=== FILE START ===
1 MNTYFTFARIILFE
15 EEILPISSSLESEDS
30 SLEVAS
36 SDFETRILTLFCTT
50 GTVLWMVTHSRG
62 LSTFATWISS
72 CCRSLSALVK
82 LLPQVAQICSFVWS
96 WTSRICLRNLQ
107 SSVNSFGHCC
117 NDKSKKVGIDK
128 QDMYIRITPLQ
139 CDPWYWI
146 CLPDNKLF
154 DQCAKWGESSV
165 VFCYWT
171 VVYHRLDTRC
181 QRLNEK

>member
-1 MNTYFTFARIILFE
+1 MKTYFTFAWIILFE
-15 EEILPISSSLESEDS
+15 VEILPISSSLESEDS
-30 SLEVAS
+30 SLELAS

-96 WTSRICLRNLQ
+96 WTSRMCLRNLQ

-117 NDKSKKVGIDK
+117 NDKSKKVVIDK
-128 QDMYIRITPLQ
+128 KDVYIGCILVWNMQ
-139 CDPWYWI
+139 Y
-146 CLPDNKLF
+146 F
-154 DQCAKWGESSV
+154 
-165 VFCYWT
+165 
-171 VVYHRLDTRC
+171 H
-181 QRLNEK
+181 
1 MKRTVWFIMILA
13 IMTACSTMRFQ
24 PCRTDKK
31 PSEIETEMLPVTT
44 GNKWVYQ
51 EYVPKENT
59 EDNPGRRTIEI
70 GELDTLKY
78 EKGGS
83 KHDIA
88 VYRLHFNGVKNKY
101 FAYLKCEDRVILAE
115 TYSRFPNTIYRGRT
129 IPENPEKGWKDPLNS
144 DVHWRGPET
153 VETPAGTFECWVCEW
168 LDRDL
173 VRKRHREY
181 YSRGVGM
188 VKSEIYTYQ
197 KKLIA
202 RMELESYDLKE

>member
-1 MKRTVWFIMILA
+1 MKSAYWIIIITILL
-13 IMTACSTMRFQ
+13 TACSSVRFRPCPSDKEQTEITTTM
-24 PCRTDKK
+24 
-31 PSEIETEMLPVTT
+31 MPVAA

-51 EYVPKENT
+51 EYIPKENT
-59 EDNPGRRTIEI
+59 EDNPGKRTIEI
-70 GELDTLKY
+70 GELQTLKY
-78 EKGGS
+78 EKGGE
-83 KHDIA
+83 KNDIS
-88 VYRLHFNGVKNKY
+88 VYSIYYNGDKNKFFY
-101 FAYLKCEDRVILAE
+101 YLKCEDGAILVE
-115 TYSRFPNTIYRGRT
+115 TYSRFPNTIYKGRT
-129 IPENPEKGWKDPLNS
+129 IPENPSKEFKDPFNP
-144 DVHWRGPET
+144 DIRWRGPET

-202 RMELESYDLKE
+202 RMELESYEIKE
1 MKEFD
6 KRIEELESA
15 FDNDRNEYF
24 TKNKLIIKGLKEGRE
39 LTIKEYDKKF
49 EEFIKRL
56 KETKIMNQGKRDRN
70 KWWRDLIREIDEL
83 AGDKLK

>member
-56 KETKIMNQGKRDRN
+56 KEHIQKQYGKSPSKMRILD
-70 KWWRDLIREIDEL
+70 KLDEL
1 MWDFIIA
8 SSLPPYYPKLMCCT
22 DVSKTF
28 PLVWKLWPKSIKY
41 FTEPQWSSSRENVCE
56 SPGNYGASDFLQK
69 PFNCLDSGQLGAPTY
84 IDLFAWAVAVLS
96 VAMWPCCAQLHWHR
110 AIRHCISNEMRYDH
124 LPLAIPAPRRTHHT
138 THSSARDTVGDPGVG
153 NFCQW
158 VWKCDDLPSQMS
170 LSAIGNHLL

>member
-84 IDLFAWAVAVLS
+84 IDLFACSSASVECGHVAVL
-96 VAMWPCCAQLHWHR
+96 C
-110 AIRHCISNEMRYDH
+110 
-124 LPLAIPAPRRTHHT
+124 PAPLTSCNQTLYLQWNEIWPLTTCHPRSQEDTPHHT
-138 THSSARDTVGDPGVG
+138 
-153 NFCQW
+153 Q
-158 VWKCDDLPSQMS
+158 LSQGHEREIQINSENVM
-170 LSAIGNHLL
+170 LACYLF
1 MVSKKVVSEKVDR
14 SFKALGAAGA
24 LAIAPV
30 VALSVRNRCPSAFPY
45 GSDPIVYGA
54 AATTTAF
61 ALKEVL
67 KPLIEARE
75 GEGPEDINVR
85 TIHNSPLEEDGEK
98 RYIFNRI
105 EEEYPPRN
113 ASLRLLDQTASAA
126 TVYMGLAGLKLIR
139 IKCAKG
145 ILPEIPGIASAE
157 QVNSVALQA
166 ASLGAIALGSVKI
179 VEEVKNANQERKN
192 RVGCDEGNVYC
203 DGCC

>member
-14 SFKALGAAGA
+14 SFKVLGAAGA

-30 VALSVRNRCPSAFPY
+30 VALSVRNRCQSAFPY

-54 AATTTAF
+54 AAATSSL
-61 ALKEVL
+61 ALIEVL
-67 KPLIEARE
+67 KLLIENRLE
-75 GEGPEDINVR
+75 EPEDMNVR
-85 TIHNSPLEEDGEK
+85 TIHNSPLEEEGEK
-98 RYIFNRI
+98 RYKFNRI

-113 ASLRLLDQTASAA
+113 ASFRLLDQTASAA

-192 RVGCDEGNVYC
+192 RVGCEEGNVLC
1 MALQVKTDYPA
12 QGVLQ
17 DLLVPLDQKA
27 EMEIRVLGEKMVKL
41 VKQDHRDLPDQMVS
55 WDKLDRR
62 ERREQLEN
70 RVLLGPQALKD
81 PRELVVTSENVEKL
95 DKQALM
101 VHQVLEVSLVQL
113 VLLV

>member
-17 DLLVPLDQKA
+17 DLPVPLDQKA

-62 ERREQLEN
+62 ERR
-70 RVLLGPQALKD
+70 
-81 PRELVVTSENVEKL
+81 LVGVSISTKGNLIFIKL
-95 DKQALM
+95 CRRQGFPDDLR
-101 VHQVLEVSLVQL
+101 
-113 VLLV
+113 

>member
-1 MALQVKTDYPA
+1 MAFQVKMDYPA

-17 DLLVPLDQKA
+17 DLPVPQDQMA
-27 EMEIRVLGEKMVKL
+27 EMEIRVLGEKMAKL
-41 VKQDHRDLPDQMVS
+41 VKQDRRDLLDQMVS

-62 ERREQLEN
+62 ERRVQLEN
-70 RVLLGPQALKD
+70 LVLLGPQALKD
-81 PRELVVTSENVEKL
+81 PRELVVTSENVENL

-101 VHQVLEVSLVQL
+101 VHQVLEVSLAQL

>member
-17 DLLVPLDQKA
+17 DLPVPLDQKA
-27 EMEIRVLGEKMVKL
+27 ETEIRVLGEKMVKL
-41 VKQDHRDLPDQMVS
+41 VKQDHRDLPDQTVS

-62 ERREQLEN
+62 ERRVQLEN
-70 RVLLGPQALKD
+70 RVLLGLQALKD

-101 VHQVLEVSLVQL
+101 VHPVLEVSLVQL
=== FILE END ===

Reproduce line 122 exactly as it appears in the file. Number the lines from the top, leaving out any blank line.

138 THSSARDTVGDPGVG